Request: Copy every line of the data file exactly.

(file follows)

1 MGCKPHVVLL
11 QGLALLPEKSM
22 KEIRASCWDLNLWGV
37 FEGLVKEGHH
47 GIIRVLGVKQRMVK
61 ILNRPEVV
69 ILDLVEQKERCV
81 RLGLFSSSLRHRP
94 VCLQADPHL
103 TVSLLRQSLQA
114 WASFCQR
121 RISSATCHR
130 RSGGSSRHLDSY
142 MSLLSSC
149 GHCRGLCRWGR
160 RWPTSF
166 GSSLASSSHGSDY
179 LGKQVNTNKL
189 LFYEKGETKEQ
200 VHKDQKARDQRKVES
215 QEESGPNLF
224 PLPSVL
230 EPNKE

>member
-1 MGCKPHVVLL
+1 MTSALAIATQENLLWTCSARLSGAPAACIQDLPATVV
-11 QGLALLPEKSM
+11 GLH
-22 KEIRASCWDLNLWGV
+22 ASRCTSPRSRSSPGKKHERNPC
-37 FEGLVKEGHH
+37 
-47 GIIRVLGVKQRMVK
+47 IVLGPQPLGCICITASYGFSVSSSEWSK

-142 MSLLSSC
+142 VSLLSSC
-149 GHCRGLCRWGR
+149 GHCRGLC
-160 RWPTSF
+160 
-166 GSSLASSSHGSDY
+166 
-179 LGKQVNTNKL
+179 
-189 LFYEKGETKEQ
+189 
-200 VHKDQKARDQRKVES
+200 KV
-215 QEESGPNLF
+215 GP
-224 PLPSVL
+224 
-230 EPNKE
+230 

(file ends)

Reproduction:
1 MGCKPHVVLL
11 QGLALLPEKSM
22 KEIRASCWDLNLWGV
37 FEGLVKEGHH
47 GIIRVLGVKQRMVK
61 ILNRPEVV
69 ILDLVEQKERCV
81 RLGLFSSSLRHRP
94 VCLQADPHL
103 TVSLLRQSLQA
114 WASFCQR
121 RISSATCHR
130 RSGGSSRHLDSY
142 MSLLSSC
149 GHCRGLCRWGR
160 RWPTSF
166 GSSLASSSHGSDY
179 LGKQVNTNKL
189 LFYEKGETKEQ
200 VHKDQKARDQRKVES
215 QEESGPNLF
224 PLPSVL
230 EPNKE

>member
-1 MGCKPHVVLL
+1 MTSALAIATQENLLWTCSARLSGAPAACIQDLPATVV
-11 QGLALLPEKSM
+11 GLH
-22 KEIRASCWDLNLWGV
+22 ASRCTSPRSRSSPGKKHERNPC
-37 FEGLVKEGHH
+37 
-47 GIIRVLGVKQRMVK
+47 IVLGPQPLGCICITASYGFSVSSSEWSK

-142 MSLLSSC
+142 VSLLSSC
-149 GHCRGLCRWGR
+149 GHCRGLC
-160 RWPTSF
+160 
-166 GSSLASSSHGSDY
+166 
-179 LGKQVNTNKL
+179 
-189 LFYEKGETKEQ
+189 
-200 VHKDQKARDQRKVES
+200 KV
-215 QEESGPNLF
+215 GP
-224 PLPSVL
+224 
-230 EPNKE
+230 